If a Battle Can’t be Won, Don’t Fight It. — Sun Tzu
This is likely hard-earned advice from the military general born in 544 B.C. who wrote the Art of War. This month we have been addressing the challenging topic of conflict. In our digital subscription, we addressed the fundamental flaw in thinking about conflict, which is summed up in the above quote: that the purpose of conflict is to win. In truth, successfully navigating conflict isn’t about winning, but rather about gaining an increase in understanding, cooperation, and safety.
There are times, as Sun Tzu correctly points out, that a fight should never have begun in the first place. I think all of us can recall arguments with loved ones that should never have occurred. In Sun Tzu’s vernacular: they weren’t battles worth fighting.
However, the deeper questions of conflict must be addressed in each of us. What do we wish to achieve by conflict? Hopefully, the answer is not “to win,” but instead something more directly tied to our emotional state involved in the matter – like a desire to be understood. If this is the case, then conflict shouldn’t even be viewed as winning or losing, but as how mutual peace and benefit is obtained. In this way, we can “pick our battles” with integrity, knowing that peace begets peace.
This is not to say that one should never engage in conflict – even conflict that likely has no positive outcome. Throughout all human history, there have been injustices that needed to be challenged—fights that, though unlikely to end well, needed to be fought. Sometimes it is our obligation to enter conflict on behalf of another to preserve fundamental human rights and dignity—regardless of the probability of success. We must trust our inner voice to tell us when and how we are to engage. With so many conflicts in the world, take careful thought in choosing what you invest yourself in. Remember that the goal should always remain the same: understanding, cooperation, and safety—for everyone involved. Coming to necessary conflict with a heart at peace, as opposed to a heart a war, will ensure that regardless of the outcome, we can claim success. And let us not forget that the ends never justify the means. We must hold ourselves accountable for the way we engage in conflict and always seek for greater emotional clarity and maturity in our actions.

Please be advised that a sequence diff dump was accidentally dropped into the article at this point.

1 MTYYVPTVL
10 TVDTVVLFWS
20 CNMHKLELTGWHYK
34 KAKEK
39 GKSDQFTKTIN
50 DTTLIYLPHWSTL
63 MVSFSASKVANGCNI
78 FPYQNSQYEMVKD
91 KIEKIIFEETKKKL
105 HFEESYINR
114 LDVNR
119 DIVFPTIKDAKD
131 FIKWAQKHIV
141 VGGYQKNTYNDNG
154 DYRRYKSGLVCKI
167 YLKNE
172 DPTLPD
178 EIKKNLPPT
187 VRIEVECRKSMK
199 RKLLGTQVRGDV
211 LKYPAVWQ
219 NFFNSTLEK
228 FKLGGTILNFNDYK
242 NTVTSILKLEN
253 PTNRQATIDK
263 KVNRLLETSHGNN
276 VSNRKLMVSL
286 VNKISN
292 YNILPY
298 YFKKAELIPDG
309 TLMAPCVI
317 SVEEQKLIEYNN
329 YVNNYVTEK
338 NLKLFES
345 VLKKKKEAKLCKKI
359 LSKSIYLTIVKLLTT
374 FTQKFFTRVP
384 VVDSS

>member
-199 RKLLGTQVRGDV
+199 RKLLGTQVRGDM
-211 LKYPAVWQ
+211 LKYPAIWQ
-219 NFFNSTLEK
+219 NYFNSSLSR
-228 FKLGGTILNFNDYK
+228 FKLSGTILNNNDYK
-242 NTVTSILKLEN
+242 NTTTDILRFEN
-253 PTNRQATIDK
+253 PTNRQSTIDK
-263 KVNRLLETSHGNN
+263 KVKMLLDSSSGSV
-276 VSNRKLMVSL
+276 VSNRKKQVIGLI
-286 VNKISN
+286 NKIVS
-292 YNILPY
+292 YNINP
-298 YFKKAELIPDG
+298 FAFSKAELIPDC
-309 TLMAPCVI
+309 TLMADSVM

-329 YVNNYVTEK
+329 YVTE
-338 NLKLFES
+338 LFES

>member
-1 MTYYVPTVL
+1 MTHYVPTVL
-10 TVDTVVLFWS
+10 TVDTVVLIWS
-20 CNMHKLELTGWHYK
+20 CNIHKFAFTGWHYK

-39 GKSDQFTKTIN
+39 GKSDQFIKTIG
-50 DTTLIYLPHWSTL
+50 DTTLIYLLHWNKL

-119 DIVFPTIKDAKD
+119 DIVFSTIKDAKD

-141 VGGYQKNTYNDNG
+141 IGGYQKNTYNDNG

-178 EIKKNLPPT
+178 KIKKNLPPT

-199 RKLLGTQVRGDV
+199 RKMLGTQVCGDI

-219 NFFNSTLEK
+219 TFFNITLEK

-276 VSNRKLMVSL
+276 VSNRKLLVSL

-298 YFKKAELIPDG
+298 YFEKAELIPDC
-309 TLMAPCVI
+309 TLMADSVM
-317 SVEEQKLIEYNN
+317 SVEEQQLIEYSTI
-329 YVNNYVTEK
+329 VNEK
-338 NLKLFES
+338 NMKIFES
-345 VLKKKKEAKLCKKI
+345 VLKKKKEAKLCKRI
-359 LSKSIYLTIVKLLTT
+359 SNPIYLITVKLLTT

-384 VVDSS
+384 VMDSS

Equally important to engaging is knowing when to let go. Ask yourself if it’s time to reevaluate something that you’ve been engaged in that is emotionally compromising you (i.e., Is it destroying your soul? Eating away at your happiness?). It is often through these moments of surrender that I have found the most peace.
When discussing conflict, let us choose, not as military strategists do — to win wars — but instead to gain peace.